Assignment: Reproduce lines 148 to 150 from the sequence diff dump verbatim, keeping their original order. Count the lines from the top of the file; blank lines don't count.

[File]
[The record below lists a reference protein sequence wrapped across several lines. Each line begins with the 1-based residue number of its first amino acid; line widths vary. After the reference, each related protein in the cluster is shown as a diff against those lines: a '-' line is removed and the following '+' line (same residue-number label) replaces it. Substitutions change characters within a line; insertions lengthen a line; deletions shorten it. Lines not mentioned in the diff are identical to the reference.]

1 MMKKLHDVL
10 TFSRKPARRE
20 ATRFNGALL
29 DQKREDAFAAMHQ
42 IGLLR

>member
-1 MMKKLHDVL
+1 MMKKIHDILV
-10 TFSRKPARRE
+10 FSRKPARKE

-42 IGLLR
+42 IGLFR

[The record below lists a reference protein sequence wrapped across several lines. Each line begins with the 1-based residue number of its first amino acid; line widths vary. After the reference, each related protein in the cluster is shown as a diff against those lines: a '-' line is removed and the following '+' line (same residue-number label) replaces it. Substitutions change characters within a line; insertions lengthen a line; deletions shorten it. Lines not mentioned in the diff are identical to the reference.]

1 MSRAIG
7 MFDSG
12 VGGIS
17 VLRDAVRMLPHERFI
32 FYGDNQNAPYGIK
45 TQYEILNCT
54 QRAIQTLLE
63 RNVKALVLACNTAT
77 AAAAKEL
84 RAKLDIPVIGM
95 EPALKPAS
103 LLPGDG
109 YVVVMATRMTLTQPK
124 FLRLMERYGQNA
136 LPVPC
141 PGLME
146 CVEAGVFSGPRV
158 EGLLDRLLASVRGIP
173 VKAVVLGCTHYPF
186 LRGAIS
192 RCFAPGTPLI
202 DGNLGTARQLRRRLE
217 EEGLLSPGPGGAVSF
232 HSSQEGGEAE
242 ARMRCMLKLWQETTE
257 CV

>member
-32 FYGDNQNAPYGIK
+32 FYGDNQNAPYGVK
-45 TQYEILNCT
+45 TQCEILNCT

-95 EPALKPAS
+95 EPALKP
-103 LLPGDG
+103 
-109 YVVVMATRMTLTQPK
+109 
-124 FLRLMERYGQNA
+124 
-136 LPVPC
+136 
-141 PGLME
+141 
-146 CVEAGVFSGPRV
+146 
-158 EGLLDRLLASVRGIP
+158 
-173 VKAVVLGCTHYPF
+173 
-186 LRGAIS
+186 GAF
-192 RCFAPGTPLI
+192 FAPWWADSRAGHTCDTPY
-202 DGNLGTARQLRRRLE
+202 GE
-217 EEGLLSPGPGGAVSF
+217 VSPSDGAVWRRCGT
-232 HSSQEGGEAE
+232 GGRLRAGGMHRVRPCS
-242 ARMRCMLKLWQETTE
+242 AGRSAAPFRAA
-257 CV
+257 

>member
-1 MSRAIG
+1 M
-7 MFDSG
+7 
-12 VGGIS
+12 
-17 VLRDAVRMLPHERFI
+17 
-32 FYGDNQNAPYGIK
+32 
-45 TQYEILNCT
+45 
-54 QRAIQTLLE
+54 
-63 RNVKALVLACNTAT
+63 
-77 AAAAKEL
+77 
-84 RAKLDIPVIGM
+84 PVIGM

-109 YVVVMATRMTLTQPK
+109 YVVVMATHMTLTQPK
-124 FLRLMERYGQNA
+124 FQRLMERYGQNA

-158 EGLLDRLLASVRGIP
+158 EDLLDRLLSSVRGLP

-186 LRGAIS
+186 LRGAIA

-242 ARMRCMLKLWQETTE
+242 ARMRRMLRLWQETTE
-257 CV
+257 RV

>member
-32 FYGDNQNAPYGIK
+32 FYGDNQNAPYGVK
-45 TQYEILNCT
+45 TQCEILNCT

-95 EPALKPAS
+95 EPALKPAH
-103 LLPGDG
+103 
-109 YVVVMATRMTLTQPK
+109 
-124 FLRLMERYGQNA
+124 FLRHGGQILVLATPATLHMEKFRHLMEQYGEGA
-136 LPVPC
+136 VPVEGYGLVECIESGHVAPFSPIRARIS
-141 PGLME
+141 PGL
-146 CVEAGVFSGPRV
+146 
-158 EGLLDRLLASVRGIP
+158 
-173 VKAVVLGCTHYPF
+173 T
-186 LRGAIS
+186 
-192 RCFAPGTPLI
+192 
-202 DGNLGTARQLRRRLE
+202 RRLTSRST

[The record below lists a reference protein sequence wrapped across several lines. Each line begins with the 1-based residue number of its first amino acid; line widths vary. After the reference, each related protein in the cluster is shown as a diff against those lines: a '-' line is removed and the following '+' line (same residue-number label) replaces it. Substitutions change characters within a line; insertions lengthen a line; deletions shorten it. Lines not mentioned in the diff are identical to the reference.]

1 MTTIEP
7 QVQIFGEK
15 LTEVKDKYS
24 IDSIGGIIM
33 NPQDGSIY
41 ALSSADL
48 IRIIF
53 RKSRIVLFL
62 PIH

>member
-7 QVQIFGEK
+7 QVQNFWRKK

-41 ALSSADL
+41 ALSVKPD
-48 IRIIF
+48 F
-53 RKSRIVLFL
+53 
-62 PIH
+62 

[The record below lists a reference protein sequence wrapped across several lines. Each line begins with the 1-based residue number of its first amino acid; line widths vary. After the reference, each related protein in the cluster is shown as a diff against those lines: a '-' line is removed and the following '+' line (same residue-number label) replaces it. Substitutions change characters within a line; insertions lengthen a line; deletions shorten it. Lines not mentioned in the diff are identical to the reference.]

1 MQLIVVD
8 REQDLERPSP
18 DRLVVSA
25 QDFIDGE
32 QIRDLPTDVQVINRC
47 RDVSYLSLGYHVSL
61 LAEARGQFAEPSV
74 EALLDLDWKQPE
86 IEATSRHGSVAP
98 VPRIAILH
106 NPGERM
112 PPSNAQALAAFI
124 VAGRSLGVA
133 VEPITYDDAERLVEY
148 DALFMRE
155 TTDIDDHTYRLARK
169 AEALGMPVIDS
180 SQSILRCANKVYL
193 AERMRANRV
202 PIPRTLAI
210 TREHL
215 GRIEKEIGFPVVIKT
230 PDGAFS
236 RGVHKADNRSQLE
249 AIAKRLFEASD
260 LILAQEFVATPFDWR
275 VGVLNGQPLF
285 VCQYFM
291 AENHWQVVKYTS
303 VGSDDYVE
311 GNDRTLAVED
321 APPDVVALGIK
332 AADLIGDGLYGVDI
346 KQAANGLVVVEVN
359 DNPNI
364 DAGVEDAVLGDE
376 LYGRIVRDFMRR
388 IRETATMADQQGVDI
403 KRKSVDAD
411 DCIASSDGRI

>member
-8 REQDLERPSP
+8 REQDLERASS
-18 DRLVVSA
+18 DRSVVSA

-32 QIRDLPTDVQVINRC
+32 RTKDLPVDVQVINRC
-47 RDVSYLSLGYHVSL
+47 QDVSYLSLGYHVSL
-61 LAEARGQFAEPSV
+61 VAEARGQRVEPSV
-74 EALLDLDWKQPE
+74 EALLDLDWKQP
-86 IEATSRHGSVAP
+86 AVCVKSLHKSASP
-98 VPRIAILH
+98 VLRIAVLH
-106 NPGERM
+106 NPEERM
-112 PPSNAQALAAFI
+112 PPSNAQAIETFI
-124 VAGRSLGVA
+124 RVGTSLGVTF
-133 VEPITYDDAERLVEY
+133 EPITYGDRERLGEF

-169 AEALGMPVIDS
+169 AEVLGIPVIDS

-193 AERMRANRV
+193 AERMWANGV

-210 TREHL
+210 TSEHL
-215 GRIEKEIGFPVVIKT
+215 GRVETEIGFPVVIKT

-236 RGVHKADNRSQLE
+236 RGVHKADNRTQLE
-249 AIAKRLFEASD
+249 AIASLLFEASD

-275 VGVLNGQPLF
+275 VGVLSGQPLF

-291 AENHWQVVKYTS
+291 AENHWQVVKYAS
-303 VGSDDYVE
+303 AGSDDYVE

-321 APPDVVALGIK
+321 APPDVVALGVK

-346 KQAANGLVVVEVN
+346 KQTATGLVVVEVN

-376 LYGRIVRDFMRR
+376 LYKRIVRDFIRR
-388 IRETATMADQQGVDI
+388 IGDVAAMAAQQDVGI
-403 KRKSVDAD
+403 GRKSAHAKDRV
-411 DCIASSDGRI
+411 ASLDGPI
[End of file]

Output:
53 RKSRIVLFL
62 PIH

>member